I agree with regular commenter here, murray marr, that Greenfinches seem more numerous and obvious songsters this year than usual. But, there isn’t a lot to the song of the Greenfinch really;
But I’m glad to hear them and see them more often – I find I’ve missed them. Greenfinches rather live under the shadow of their flashier relatives the Chaffinch and Goldfinch – there aren’t many poems about Greenfinches.
I rather like Greenfinches.[registration_form]
4 Replies to “Bird song (13) – Greenfinch”
I’ve always wondered about Greenfinches. The typical wheeze that we all know strikes me as being mainly an “I’m here” message” whereas the rather impressive display flight and song which we see less often is I think more of a “look at me I’m rather fanciable”. The first directed more at other males and the second at females.
I was mentally locked down yesterday going through old papers. Found a 1971 nature diary – it was pretty awful to skim through, even though most of the more personal stuff had been heavily redacted about 20 years ago. It’s now waiting for the recycling bin. Relief.
Woke up early this morning having dreamt about a literary masterpiece that was about to be lost to the nation. And then, creaking on the edge of the bed, I remembered that this diary had contained scatterings of notes on the seasonality of songs of common birds throughout the year. So wow great, what a nice job for a sunny day – sift through all that ripped up paper and retrieve anything that might be of interest. Not that there’ll be much to collate, just the odd snippet of information here and there – all highly parochial stuff but nevertheless not to be thrown away – time has on occasion an ability to gild the dullest of records. And now there’s so much unwanted extra time for thousands of people across the country to force themselves to do that depressing job of clearing out dusty shelves and cupboards over the next few months. Pause a moment before binning that old notebook that might contain nature notes …
Yes, according to this daily song chart/calendar (started in 1998 – thank goodness it’s not a diary) Greenfinches here, compared to the last two or three years, are singing extraordinarily well. Their song is at about eight times the amount of Chaffinch song which is almost absent to date. But Chaffinches are still about and calling – perhaps the very wet January and February has made their song so late. Or perhaps there aren’t so many of them about? Time will tell.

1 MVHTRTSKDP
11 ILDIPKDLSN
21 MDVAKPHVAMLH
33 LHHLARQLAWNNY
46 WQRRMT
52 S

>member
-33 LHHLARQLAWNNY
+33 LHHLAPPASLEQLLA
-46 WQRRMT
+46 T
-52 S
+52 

I can concur with the comments above, I’ve both heard and seen more greenfinches this Spring than many a long year. Like you, Mark, I’ve missed them. To hear them is a but of joy in the gloom.
I raised two greenfinches form pink sacs with no feathers to adults when I was 12. Had to feed them every 20 minutes on half egg yolk half milk and wholemeal breadcrumbs. The male flew off but the female stayed, she was free to go, and lived in a cage with an open door. She rode on our shoulders and would fly to the trees but always back again – to call, if you called her. She lived for 13 years. She did the trill song above a lot, but never the more shrill wheezy bit. She called it when my mum and dad drew up outside in their car – or when we broke little pieces of polo mint for her to eat, or when i brought her the juicy white end shoots of grass to nibble – we recognised it as a sort of joyous call, and also a call to say hello.
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